Flying Wig is an album of recurrent dualities; a can of paradoxes, a box of worms. The redwood and pine-surrounded cabin studio where Banhart was "constantly listening to The Grateful Dead" somehow birthed something slick, modernist, city pop-adjacent and Eno-esque.
Banhart's eleventh record, it's the actualisation of a "precious friendship" with the acclaimed solo artist, multi-instrumentalist, producer and Mexican Summer stable-mate Cate Le Bon - a coming together prophesied by the mirror-image titles of their early solo albums (Banhart's 2002 Oh Me Oh My to Le Bon's 2009 Me Oh My) and a tenderness built on crude haircuts ("we finally met, soon after she was cutting my hair with a fork and that was that") and home-made tattoos - but never previously translated into the recording studio.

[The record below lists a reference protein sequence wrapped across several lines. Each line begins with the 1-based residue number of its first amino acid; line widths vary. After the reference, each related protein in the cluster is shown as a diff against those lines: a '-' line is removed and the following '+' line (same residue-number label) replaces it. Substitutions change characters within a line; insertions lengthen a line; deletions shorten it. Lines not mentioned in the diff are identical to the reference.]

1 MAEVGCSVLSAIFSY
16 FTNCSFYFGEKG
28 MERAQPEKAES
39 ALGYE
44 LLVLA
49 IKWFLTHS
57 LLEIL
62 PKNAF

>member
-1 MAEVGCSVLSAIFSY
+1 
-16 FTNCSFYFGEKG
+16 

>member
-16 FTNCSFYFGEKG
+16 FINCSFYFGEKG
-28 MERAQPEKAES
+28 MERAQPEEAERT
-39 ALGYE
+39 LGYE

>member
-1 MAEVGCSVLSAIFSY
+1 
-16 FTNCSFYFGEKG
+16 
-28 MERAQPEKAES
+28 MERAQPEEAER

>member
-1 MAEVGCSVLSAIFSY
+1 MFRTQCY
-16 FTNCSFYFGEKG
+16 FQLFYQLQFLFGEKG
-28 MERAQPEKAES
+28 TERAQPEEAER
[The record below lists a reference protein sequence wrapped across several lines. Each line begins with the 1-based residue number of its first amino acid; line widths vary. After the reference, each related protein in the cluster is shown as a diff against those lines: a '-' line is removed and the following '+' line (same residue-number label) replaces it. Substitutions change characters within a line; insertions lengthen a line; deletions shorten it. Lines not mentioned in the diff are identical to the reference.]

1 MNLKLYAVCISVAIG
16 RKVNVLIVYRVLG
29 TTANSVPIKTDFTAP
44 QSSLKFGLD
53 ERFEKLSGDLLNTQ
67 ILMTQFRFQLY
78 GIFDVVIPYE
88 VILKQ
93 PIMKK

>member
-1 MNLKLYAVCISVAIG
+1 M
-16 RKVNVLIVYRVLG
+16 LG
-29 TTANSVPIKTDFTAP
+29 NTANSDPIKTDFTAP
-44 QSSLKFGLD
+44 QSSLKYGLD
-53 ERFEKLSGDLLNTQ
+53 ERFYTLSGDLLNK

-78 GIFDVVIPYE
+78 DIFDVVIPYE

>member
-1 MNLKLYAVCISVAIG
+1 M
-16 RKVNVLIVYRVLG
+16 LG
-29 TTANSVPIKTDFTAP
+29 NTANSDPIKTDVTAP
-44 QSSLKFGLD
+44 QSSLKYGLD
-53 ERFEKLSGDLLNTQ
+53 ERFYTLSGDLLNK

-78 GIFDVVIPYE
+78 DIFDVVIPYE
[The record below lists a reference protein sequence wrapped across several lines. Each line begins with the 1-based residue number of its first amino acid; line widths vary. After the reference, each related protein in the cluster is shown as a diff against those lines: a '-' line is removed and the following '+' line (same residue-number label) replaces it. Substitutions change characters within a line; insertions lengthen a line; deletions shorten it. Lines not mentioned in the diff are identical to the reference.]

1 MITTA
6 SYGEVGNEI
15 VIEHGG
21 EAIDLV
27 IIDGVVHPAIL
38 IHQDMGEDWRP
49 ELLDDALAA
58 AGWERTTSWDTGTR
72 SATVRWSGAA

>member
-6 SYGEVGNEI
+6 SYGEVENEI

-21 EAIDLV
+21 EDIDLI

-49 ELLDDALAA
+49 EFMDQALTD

"It's about transmuting despair into gratitude, wounds into forgiveness, and grief into praise," - the product of a ritualistic creative practice that melts down and re-casts as it mulls, the stuff of sadness beautified as it changes shape - culminating in a record that "sounds like getting a very melancholic massage, or weeping, but in a really nice outfit. if I'm going to cry, I wanna do it in my best dress."